Once again, the Naismith Memorial Basketball Hall of Fame has made WVU men’s basketball coach Bob Huggins eligible for its next induction class.
It is impossible to deny Huggins’s resume — he has made a pair of Final Fours in 26 NCAA Tournament appearances, he was named the Conference USA Coach of the Decade in 2005, the league coach of the year five times across three conferences, and of course, he is the fourth-winningest coach in Division I basketball with 911 victories — just 10 behind UConn legend Jim Calhoun. In fact, he is the only coach in the top eight to not earn a spot in the Hall yet.
For those around him, it’s about time he made it in. In fact, if you ask former assistant and current Youngstown State head coach Jerrod Calhoun, he should have a statue in front of the WVU Coliseum.
“He’s got almost 1,000 wins and he’s not in the Hall of Fame,” Calhoun said after his Penguins fell to Huggins’s Mountaineers 82-52. “You know, that bothers I think a lot of us, I know his players. I read all that. He needs to be in there.”
Calhoun is far from the only person in the Huggins orbit that feels this way. Former teammate and GBN hoops analyst Warren Baker feels rather strongly about his infamous snubs over the years, and he says he’s prepared to take more active measures should the Hall snub him again.
“I’ve made my comments about the Hall of Fame deal, that if he doesn’t get in I’m gonna rent a bus and take a bunch of people to Springfield,” Baker joked on this week’s upcoming episode of the WVU Coach’s Combo Show.
Kidding aside, Baker agrees with Calhoun, and says Huggins has most likely earned his place.
“I don’t think there’s any question about it,” he said. “I mean, he’s going to be an icon for ever here at this place and I think that would be very, very rewarding, and very deserving.”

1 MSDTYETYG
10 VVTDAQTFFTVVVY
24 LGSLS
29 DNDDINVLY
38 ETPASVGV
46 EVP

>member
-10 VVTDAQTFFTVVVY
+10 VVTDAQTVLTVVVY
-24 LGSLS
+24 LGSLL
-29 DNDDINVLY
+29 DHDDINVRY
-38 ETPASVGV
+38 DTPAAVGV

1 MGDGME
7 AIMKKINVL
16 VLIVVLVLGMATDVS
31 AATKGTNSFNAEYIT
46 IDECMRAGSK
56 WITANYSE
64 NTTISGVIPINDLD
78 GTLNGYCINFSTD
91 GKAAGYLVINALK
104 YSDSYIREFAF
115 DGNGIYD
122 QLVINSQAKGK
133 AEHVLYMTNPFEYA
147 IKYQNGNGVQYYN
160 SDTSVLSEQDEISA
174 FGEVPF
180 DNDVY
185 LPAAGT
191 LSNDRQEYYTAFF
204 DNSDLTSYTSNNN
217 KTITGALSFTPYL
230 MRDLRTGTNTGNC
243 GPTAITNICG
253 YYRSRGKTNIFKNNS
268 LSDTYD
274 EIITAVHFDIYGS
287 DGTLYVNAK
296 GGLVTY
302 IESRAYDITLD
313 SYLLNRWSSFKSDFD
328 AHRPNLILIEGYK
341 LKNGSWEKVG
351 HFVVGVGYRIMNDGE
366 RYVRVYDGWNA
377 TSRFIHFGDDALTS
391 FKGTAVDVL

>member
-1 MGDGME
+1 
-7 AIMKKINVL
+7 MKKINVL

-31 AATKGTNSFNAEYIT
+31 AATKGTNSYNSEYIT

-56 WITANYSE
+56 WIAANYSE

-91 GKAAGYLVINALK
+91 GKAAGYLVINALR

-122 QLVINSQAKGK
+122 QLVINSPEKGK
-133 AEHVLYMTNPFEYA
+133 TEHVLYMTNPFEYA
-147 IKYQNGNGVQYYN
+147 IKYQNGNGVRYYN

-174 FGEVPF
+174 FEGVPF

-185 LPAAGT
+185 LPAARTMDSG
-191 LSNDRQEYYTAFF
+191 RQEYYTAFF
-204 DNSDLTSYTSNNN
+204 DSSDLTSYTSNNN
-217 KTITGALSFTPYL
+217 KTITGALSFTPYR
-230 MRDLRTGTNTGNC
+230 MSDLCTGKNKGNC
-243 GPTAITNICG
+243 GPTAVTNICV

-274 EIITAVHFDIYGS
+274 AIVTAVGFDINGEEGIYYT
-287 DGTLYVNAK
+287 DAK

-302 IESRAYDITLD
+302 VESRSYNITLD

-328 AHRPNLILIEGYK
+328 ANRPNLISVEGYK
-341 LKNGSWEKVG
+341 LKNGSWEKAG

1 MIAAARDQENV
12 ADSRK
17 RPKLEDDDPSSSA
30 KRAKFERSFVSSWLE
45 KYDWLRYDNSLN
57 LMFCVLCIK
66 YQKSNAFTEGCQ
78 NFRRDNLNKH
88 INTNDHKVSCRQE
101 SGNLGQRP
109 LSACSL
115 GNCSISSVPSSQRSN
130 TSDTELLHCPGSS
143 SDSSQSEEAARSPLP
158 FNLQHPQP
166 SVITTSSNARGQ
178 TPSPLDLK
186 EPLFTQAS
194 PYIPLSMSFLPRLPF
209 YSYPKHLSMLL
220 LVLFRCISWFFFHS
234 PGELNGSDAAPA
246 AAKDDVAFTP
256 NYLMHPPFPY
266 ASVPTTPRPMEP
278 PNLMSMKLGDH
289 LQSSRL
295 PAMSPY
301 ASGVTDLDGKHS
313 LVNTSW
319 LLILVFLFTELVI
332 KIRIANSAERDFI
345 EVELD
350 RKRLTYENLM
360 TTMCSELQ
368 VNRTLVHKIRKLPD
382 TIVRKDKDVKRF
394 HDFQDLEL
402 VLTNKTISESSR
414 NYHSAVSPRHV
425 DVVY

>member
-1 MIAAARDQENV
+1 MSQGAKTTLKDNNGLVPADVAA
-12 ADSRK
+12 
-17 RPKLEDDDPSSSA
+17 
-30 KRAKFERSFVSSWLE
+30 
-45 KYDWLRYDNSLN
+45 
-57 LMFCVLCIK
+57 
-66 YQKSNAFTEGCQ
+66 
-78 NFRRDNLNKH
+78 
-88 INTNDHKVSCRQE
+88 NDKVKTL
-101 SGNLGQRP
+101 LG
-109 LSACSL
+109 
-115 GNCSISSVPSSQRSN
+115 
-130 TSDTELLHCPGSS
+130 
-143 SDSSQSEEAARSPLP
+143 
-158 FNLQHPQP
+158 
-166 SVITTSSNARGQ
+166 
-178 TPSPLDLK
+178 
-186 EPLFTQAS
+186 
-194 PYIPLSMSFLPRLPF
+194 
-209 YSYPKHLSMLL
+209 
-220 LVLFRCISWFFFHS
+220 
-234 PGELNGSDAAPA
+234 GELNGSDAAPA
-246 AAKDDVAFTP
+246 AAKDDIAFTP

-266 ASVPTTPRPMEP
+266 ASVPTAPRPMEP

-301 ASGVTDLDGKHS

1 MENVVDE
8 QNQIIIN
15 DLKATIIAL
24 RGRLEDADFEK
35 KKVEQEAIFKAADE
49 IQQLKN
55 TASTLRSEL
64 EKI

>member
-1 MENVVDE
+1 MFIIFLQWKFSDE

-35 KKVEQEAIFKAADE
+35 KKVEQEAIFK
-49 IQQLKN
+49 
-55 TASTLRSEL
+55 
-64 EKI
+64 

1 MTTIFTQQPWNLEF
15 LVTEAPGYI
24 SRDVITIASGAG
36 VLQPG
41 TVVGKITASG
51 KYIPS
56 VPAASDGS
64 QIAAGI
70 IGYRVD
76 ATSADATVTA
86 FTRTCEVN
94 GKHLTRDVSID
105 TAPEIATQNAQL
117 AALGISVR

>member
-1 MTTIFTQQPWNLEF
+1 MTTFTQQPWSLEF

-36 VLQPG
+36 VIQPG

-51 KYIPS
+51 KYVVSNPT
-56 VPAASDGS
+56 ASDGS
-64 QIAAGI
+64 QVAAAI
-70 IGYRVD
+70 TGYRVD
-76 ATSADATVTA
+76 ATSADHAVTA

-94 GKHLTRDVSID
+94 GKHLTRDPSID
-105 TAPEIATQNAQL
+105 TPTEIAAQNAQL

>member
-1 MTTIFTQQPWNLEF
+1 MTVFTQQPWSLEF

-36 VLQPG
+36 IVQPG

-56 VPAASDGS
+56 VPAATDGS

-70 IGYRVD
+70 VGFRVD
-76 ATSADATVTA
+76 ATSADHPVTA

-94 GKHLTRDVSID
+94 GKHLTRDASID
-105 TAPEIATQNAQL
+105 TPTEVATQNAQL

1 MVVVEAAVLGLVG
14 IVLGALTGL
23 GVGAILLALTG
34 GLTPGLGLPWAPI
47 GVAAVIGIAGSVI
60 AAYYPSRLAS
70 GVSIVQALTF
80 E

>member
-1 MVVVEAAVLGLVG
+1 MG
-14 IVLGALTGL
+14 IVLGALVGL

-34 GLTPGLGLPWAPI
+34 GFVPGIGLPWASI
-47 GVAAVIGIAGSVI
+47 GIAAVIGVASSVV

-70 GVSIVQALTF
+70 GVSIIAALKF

His current players, like West Virginia native Jalen Bridges, haven’t witnessed most of their coach’s legacy. For some, it took a while to click that Huggins has been considered one of the greats for a long time.
The relationship he has with his players sort of wears down the aura for them — especially since they are in such close contact with Huggins all the time. Still, as up-front witnesses to his coaching, they agree — it’s time.
“We see him every day basically, so most of the time you’re not even really thinking about that,” Bridges said. “Just having a legendary coach like that, I’m super happy for him that he’s eligible and it’s about time that they got him in there, honestly.”
Like always, though, the ever-humble Huggins showed appreciation for the praise he’s received from Calhoun and the others, but reaffirmed that he’s not concerned with the accolades. Rather, he’s focused on getting a win at Texas on Jan. 1 to open Big 12 play.
In fact, Huggins brought up his father, Ohio coaching legend Charlie Huggins — a recurring theme when the topic of his accomplishments comes up.
“My dad told me some things that actually have stuck with me — there’s not a lot that sticks with me — but he said, ‘Why worry about things I can’t control?’ So why would I spend time worrying about it?” Huggins said. “I mean, I guess guys do, but maybe after you’re retired and you have nothing else to do, you sit around and think about things like that. But hey, it is what it is — it’s a nice thing.”